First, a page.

Copper prices fell overnight as trade data from top consumer China reinforced concerns about demand for industrial metals while signs of progress on US-China trade talks elicited a cautious response.
Benchmark copper on the London Metal Exchange was untraded in official rings but bid down 0.8 per cent at $US5,750 a tonne.
Prices of the metal used as a gauge of economic health are down more than 10 per cent since the 2019 high above $US6,600 a tonne.
“Chinese trade data shows demand domestically and globally is weak and though it looks as if we are are moving in the right direction on the trade talks, there was nothing specific for metals,” said BMO Capital markets analyst Kash Kamal.
“However, preliminary numbers showed rising imports of copper concentrates … domestic demand in pockets is improving because of the stimulus that has been injected into the Chinese economy through the year.”
US President Donald Trump on Friday outlined the first phase of a deal to end the trade conflict with China and suspended threatened increases to tariffs but officials on both sides said much more work needs to be done before an accord can be agreed.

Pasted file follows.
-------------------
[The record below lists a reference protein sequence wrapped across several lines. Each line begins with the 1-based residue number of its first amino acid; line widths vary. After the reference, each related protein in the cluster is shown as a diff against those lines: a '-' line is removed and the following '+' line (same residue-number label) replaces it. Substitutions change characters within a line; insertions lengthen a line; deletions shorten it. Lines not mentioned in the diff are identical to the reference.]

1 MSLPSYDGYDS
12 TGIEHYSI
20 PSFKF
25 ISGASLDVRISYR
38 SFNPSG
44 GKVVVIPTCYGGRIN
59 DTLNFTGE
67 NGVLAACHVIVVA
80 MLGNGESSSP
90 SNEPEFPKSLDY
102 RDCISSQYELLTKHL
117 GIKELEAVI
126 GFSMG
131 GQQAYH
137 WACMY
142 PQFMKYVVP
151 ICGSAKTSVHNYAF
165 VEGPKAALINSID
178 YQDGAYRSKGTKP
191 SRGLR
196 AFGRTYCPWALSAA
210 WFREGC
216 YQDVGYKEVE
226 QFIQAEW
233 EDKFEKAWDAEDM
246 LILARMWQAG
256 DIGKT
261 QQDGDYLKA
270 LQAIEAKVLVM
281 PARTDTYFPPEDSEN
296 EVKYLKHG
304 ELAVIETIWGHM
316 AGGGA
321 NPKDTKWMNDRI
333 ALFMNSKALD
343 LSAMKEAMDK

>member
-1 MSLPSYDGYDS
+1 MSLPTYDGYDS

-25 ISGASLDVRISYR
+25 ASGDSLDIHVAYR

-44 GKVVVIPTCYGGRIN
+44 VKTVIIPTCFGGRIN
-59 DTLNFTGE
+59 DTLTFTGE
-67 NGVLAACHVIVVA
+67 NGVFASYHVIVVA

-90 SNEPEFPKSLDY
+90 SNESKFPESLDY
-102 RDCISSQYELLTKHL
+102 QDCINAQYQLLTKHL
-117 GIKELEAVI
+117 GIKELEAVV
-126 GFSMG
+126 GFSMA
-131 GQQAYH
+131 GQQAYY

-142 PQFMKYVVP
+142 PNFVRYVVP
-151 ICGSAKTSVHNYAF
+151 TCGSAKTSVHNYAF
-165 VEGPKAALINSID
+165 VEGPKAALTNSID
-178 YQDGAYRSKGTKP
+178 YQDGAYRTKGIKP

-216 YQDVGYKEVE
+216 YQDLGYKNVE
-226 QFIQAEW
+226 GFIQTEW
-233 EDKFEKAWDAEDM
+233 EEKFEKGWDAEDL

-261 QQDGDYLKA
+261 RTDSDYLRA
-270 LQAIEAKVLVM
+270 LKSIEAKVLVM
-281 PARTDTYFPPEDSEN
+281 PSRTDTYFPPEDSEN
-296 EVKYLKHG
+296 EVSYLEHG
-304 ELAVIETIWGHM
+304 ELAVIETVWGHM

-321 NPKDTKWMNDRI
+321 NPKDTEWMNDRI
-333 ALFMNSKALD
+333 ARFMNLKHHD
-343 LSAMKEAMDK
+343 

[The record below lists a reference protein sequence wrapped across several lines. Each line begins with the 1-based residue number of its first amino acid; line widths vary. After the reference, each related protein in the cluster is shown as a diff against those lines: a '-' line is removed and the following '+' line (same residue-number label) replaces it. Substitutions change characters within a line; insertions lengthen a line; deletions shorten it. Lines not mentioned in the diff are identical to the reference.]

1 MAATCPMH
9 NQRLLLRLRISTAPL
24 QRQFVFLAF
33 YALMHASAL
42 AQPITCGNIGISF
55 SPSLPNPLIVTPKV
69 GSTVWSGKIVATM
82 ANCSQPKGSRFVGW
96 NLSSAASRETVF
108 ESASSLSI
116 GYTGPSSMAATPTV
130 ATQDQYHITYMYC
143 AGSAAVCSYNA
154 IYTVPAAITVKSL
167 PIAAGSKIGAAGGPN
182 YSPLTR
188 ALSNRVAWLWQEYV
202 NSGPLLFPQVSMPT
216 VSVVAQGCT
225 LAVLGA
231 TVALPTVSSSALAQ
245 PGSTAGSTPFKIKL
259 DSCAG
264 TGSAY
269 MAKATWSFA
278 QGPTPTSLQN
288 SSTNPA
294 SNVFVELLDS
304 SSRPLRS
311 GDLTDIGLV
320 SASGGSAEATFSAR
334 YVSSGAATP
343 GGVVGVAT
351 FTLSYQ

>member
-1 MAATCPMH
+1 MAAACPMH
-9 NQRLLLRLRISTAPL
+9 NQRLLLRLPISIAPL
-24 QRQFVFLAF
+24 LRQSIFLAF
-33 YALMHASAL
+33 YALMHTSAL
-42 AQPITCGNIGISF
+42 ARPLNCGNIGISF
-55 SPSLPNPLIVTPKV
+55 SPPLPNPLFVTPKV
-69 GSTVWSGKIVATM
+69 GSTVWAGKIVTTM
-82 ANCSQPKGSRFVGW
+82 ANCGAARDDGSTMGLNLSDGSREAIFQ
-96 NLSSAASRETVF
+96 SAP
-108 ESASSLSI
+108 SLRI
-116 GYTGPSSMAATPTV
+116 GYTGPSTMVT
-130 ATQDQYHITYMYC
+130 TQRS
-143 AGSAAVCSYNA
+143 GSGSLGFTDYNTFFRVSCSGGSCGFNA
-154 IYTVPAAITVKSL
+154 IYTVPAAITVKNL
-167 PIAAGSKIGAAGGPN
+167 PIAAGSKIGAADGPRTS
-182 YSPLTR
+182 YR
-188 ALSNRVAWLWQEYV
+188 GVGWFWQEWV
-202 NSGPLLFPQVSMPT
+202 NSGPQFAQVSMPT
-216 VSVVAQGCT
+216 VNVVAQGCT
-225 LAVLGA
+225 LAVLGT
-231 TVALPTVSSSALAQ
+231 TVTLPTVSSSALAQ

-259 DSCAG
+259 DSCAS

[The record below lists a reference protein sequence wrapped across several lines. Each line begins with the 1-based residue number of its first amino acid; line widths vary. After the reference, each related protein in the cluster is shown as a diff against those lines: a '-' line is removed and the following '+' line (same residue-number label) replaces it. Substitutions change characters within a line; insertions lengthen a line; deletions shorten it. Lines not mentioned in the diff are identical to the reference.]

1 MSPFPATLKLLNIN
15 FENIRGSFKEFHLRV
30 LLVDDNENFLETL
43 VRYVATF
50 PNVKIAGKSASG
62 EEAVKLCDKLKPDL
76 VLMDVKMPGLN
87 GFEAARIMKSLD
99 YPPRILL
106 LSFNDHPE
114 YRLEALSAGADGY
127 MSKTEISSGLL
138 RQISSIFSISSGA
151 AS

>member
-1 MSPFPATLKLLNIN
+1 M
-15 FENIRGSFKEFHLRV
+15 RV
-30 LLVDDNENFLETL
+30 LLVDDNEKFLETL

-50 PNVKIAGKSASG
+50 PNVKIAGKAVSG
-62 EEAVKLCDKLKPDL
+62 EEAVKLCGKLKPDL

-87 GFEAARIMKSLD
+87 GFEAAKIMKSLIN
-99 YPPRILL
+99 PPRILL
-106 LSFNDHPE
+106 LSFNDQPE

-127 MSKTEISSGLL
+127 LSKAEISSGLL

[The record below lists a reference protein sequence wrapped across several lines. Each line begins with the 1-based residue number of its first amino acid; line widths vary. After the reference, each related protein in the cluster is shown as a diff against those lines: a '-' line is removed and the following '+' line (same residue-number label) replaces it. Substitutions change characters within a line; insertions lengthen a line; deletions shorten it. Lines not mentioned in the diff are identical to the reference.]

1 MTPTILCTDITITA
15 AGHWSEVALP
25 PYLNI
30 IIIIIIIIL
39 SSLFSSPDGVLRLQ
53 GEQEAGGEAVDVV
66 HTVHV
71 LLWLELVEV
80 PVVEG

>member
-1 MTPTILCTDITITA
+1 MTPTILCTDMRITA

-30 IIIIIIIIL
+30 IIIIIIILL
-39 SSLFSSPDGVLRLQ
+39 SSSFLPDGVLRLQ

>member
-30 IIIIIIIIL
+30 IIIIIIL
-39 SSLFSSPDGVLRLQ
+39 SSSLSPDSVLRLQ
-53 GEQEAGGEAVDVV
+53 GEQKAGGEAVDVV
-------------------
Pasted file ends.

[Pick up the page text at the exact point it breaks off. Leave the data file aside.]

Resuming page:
A slide in China’s exports gathered pace in September while imports contracted for a fifth straight month, pointing to further weakness.
Highlighting the weakness in Chinese growth and demand were September car sales that fell 5.2 per cent year on year, representing a 15th consecutive month of declines.
Chinese data on loans, investment and industrial production this week will be closely watched by metals markets for clues on demand prospects.
Copper prices are expected to struggle to break above the 100-day moving average of $US5,835 while support is at $US5,760, where the 50-day moving average currently sits.
Support for copper came from news that Chinese miner MMG might halt production at its Las Bambas mine in Peru because protesters are blocking access to the site.
Also on the radar is the prospect of a strike from next Wednesday at small Chilean copper mine Antucoya, owned by Antofagasta Minerals, after contract negotiations broke down.
The premium for cash nickel over the three-month contract closed at an elevated $US187 a tonne on Friday, close to the $US214 hit on October 1, its highest since April 2009.
The rise is because of falling stocks of the stainless steel ingredient in LME-registered warehouses, which have dropped below 100,000 tonnes to their lowest in more than seven years.
Three-month nickel was down 1.9 per cent at $US17,220 a tonne.
Aluminium was down 0.4 per cent at $US1,715, zinc fell 0.4 per cent to $US2,409, lead slid 2.3 per cent to $US2,132 and tin gained 0.2 per cent to $US16,550.